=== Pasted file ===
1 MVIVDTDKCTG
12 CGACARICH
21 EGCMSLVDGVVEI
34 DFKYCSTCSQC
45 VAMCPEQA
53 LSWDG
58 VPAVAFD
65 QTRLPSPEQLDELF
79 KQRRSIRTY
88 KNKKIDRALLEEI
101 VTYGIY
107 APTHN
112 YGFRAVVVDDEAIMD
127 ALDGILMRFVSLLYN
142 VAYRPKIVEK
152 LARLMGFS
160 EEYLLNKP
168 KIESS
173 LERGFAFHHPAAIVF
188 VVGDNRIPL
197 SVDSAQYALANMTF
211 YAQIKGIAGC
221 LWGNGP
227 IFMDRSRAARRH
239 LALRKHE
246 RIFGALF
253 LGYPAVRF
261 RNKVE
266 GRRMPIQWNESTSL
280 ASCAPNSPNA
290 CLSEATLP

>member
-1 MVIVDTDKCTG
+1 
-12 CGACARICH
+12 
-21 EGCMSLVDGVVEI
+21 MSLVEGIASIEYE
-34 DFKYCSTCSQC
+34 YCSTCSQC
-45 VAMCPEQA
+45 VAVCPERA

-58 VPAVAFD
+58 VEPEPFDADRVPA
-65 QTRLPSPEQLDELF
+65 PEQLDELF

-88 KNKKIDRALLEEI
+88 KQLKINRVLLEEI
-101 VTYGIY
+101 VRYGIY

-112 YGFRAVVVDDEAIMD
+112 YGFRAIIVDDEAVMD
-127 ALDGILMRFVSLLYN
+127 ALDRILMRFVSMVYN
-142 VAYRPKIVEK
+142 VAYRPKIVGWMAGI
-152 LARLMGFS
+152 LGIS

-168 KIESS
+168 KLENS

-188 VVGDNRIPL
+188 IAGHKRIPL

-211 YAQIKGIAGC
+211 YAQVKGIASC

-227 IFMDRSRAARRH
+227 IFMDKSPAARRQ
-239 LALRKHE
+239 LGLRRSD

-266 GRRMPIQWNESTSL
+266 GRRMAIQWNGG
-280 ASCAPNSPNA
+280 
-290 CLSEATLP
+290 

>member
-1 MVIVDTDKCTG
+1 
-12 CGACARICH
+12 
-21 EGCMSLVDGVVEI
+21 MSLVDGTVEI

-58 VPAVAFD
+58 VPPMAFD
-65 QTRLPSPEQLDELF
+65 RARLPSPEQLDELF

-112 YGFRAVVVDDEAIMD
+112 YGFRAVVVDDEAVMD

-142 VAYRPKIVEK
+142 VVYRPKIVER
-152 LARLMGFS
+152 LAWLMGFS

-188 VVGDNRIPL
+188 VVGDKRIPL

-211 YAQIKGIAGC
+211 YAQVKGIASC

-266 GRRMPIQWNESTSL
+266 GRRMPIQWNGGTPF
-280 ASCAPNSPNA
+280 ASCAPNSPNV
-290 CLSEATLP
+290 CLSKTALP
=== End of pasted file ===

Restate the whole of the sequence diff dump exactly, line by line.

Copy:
1 MVIVDTDKCTG
12 CGACARICH
21 EGCMSLVDGVVEI
34 DFKYCSTCSQC
45 VAMCPEQA
53 LSWDG
58 VPAVAFD
65 QTRLPSPEQLDELF
79 KQRRSIRTY
88 KNKKIDRALLEEI
101 VTYGIY
107 APTHN
112 YGFRAVVVDDEAIMD
127 ALDGILMRFVSLLYN
142 VAYRPKIVEK
152 LARLMGFS
160 EEYLLNKP
168 KIESS
173 LERGFAFHHPAAIVF
188 VVGDNRIPL
197 SVDSAQYALANMTF
211 YAQIKGIAGC
221 LWGNGP
227 IFMDRSRAARRH
239 LALRKHE
246 RIFGALF
253 LGYPAVRF
261 RNKVE
266 GRRMPIQWNESTSL
280 ASCAPNSPNA
290 CLSEATLP

>member
-1 MVIVDTDKCTG
+1 
-12 CGACARICH
+12 
-21 EGCMSLVDGVVEI
+21 MSLVEGIASIEYE
-34 DFKYCSTCSQC
+34 YCSTCSQC
-45 VAMCPEQA
+45 VAVCPERA

-58 VPAVAFD
+58 VEPEPFDADRVPA
-65 QTRLPSPEQLDELF
+65 PEQLDELF

-88 KNKKIDRALLEEI
+88 KQLKINRVLLEEI
-101 VTYGIY
+101 VRYGIY

-112 YGFRAVVVDDEAIMD
+112 YGFRAIIVDDEAVMD
-127 ALDGILMRFVSLLYN
+127 ALDRILMRFVSMVYN
-142 VAYRPKIVEK
+142 VAYRPKIVGWMAGI
-152 LARLMGFS
+152 LGIS

-168 KIESS
+168 KLENS

-188 VVGDNRIPL
+188 IAGHKRIPL

-211 YAQIKGIAGC
+211 YAQVKGIASC

-227 IFMDRSRAARRH
+227 IFMDKSPAARRQ
-239 LALRKHE
+239 LGLRRSD

-266 GRRMPIQWNESTSL
+266 GRRMAIQWNGG
-280 ASCAPNSPNA
+280 
-290 CLSEATLP
+290 

>member
-1 MVIVDTDKCTG
+1 
-12 CGACARICH
+12 
-21 EGCMSLVDGVVEI
+21 MSLVDGTVEI

-58 VPAVAFD
+58 VPPMAFD
-65 QTRLPSPEQLDELF
+65 RARLPSPEQLDELF

-112 YGFRAVVVDDEAIMD
+112 YGFRAVVVDDEAVMD

-142 VAYRPKIVEK
+142 VVYRPKIVER
-152 LARLMGFS
+152 LAWLMGFS

-188 VVGDNRIPL
+188 VVGDKRIPL

-211 YAQIKGIAGC
+211 YAQVKGIASC

-266 GRRMPIQWNESTSL
+266 GRRMPIQWNGGTPF
-280 ASCAPNSPNA
+280 ASCAPNSPNV
-290 CLSEATLP
+290 CLSKTALP